For my family, July means a long weekend at Oklahoma’s Beavers Bend State Park. Ages might range from a few weeks to three-quarters of a century. And our days are spent on Mountain Fork River or Broken Bow Lake, while evenings find us treating sunburn, life preserver rash, or shark bites. No wait…
This year’s family trip had no babies, so I had no one to put on my lap and cuddle as a legitimate reason not to participate in the treacherous water sports. Lanny said, “C’mon, let’s go kayaking.” Suddenly, my knees began to quiver as I imagined my lower body trapped in an upside-down kayak on a fast-flowing, unforgiving river.
My son Dusty mentioned that I shouldn’t try to paddle the same part of the river as he and the rest of the gang were riding. “Why?” I asked, secretly relieved for the possible reprieve.
“Because the rapids are pretty mean and they’re sometimes hard for even me to maneuver without capsizing.” Yikes!
I looked at the kids, each with unsuspecting eyes. Then I said to Dusty, “You mean you’re taking my precious grandchildren to their deaths? You’re putting those innocent children in harm’s way?”
He said, “Mama, these kids are agile, strong, and athletic. I’m just saying that you need to ride the smooth, less rapid part of the river.”
“The lazy part?” He nodded.
Lanny asked, “Would you rather ride a canoe?” Immediately, I saw a ray of familiar light, so I agreed. Then I realized I hadn’t been in a canoe since 1965 when I was in Water Safety Instructor training in Athens, Texas.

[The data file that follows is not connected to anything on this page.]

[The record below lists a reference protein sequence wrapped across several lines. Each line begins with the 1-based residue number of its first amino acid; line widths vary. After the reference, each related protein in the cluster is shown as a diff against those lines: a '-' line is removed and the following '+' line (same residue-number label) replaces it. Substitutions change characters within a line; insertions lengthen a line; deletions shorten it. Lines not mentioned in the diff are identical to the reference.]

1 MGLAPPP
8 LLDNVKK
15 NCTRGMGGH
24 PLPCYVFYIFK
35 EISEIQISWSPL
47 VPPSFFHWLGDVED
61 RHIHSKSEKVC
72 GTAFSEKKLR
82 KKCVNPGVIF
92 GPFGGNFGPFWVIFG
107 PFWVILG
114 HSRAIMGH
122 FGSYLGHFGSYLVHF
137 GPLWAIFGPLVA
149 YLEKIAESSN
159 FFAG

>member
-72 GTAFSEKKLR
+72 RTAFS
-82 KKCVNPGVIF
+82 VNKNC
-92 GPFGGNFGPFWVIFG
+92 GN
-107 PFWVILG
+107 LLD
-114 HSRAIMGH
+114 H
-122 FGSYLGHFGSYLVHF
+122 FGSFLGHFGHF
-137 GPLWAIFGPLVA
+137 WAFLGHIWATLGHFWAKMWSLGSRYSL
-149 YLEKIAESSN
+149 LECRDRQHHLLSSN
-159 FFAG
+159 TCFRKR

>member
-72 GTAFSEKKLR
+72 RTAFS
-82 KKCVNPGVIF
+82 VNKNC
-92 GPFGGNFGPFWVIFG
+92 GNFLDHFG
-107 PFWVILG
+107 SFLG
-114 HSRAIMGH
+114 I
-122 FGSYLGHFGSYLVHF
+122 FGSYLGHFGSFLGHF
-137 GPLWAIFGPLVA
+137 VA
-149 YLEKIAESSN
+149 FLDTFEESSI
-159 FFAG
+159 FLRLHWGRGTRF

“Sure,” I said, “as long as we stay on the Lazy River.” I grabbed my sunglasses and visor and headed out the door in my white capris and my new royal blue tunic.
“Hey, Mimi!” my grandson Brock yelled. “You’re wearing THAT?” He was right. I quickly changed into my Beavers Bend swimsuit with sleeves (alternate attire when proper swimsuit was (conveniently) forgotten—-an old and faded t-shirt and capris).
Embarking the canoe was far from a smooth movement for me. If it weren’t for the young tanned hunk on duty with a steady arm, I’d still be in a fast-clip, side-to-side rock. Getting seated was no easy task for either of us. Lanny insisted that I sit in front while he sat in the rear of the canoe. He asked, “On which side do you want to use your oar?”
“The right side!” Desperately, I tried to remember the “J” stroke from my WSI class without mumbling and revealing my uncertainty. Just as we shoved from shore, I decided to prank Lanny. Reaching inside my Ziploc bag, I pulled out my cell phone cord and asked, “Where can I plug in this cord?” Lanny didn’t think it was funny.
On the “lazy” ride, I rediscovered muscles I hadn’t used since 1965. Although I thought I would keep my oar solely on the right side of the canoe, Lanny often had other ideas. He would shout, “LEFT! LEFT SIDE! CINDY, LEFT SIDE!” He was probably right, since we crashed into one canoe after another. When we had a quiet moment, Lanny said, “When we hit a canoe, simply apologize and say, ‘I’ll buy your dinner.’” Had we fulfilled our promises, we would have had to stop by the credit union before the dinners.
At the end of our ride, Lanny tried to maneuver the canoe so that I could step out onto shore and not get my sandals wet. Still unable to stand and balance myself, I got a nice dunk in the river instead.
Sadly, there was no place to plug in my hair dryer.
Cindy Baker Burnett is a resident of Bonham. Email her at email@example.com.